Japan Geoscience Union Meeting 2015

Presentation information


Symbol B (Biogeosciences) » B-PT Paleontology

[B-PT23] Decoding the history of Earth: From Hadean to Modern

Mon. May 25, 2015 11:00 AM - 12:45 PM 104 (1F)

Convener:*Tsuyoshi Komiya(Department of Earth Science & Astronomy Graduate School of Arts and Sciences The University of Tokyo), Yasuhiro Kato(Department of Systems Innovation, Graduate School of Engineering, University of Tokyo), Katsuhiko Suzuki(Institute for Research on Earth Evolution, Japan Agency for Marine-Earth Science and Technology), Chair:Keiko Koshida(Department of Earth and Planetary Sciences, Tokyo Institute of Technology)

11:00 AM - 11:15 AM

[BPT23-08] Re-Os systematics on the mafic rocks in the Acasta gneiss complex: Implications for the Hadean basaltic crust

*Keiko KOSHIDA1, Akira ISHIKAWA2, Katsuhiko SUZUKI3, Tsuyoshi KOMIYA2 (1.Department of Earth and Planetary Science, The University of Tokyo, 2.Department of Earth Science and Astronomy, Graduate School of Arts and Sciences, University of Tokyo, 3.Japan Agency for Marine-Earth Science and Technology)

Keywords:mafic rock, Re-Os isotopes, Acasta

The first billion years of the Earth history is poorly understood because of scarcity of terrestrial rock records. Especially, the first 500 million years, named Hadean, is literally dark because no terrestrial rocks are preserved on the earth. To unravel the early history of the earth, it is important to study the oldest rocks rarely present in the Eoarchean terranes.
Acasta Gneiss Complex (AGC), located in the western part of the Slave Province, Canada, is one of the Eoarchean terranes, and mainly consists of 3.6-4.0 Ga felsic and layered gneiss suites with minor mafic rocks (e.g. Bowring et al., 1990; Iizuka et al., 2007). The mafic rocks are distributed all over the AGC and occur as rounded to elliptical enclaves and inclusions within the felsic and layered gneisses. Although field occurrence of the mafic rocks suggests that they were formed before the formation of the precursors of the orthogneisses, their formation ages have not been determined exactly because of no magmatic zircons preserved in the mafic rocks (e.g. Mojzsis et al., 2014). Therefore, the whole-rock isochron dating is the most suitable to determine the magmatic age of the mafic rocks. However, the AGC is subjected to numerous metamorphism and alteration events so that the mafic rocks suffered from more or less secondary elemental movement (e.g. Moorbath et al., 1997; Sano et al., 1999). Therefore, it is necessary to find the primary signature and reconstruct the original compositions of the mafic rocks. Our previous study revealed that compositional variations of the mafic rocks were mainly formed due to the migmatization and identified a subset of the least altered samples. This study shows the whole-rock Re-Os isotope systematics of the least altered Acasta mafic rocks.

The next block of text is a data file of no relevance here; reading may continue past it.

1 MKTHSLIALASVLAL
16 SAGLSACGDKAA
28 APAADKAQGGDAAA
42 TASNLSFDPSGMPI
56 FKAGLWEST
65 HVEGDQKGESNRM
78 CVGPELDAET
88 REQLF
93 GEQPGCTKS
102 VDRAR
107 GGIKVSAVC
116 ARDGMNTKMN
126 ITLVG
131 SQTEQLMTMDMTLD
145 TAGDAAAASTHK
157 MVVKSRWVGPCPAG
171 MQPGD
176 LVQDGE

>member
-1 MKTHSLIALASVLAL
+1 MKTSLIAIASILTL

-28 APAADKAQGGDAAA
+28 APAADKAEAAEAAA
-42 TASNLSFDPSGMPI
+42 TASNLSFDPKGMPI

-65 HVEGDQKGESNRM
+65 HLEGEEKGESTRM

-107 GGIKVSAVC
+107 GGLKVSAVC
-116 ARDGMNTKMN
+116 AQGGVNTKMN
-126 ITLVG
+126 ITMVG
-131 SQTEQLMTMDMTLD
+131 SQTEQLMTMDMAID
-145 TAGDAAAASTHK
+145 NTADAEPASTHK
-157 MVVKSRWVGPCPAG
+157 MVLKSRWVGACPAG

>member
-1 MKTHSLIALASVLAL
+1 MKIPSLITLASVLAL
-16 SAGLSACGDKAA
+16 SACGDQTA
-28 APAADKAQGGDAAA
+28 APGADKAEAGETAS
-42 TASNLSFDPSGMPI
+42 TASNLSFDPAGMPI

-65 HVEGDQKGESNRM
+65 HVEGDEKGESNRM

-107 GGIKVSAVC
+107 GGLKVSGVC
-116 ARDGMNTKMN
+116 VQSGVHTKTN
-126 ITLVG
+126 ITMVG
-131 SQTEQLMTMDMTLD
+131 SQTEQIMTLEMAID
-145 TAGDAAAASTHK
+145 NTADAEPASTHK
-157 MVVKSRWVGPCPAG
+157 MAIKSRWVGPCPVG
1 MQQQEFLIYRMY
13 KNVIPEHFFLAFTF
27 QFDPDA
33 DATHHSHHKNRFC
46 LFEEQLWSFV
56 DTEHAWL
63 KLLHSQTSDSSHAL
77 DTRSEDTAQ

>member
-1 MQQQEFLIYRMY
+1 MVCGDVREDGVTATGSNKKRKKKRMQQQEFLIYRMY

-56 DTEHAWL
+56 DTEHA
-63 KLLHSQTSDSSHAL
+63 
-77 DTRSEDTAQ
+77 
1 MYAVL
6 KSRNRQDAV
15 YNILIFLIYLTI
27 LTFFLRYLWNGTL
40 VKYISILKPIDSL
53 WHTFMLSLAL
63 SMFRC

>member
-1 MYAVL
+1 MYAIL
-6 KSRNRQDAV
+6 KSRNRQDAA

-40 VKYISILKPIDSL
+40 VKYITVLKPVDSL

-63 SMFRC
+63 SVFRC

The twenty-seven, least altered samples were analyzed for whole-rock Re-Os isotopes. They have relatively large variations in 187Os/188Os and 187Re/188Os ratios ranging from 2.0 to 150 and from 28 to 2466, respectively. The measured samples display a roughly positive correlation on a 187Os/188Os vs 187Re/188Os diagram, corresponding to reference lines between 3.3 and 4.2 Ga. But, they are highly scattered (MSWD = 266), possibly due to post-magmatic Re loss or addition during thermal metamorphism because Re is, generally speaking, more mobile than Os (e.g. Reisberg et al., 2008). The nine samples with the highest Re contents display a correlation with a gentler slope, corresponding to an age of 3453+20 Ma (MSWD=16, initial 187Os/188Os=-0.8+1.0). The gentle slope and high Re contents suggest Re addition at or after 3453+20 Ma. In the former case, the age possibly indicates the metamorphic age, in agreement within errors with the whole-rock Sm-Nd isochron age of 3371+141 Ma (e.g. Moorbath et al., 1997; Antoine et al., 2014). In the latter case, the age may be correspond to geological event; artificial.
On the other hand, eighteen samples, except for the samples with high Re concentrations, form two parallel lines with only small scattering. The line with high 187Os/188Os ratios yields an age of 4273+200 Ma (MSWD=15, initial 187Os/188Os=1.83+0.74), whereas the other yields an age of 4081+320 Ma (MSWD=11, initial 187Os/188Os =0.19+0.70). Those ages are consistent with geological occurrence that the mafic rocks occur as enclaves within the 3.6-4.0 Ga felsic gneisses, suggesting that the Acasta mafic rocks were formed in the Hadean. In addition, their high initial 187Os/188Os ratios relative to those of chondrite, 0.097 at 4273 Ma and 0.099 at 4081 Ma, suggest that the Acasta mafic rocks were formed from an enriched source.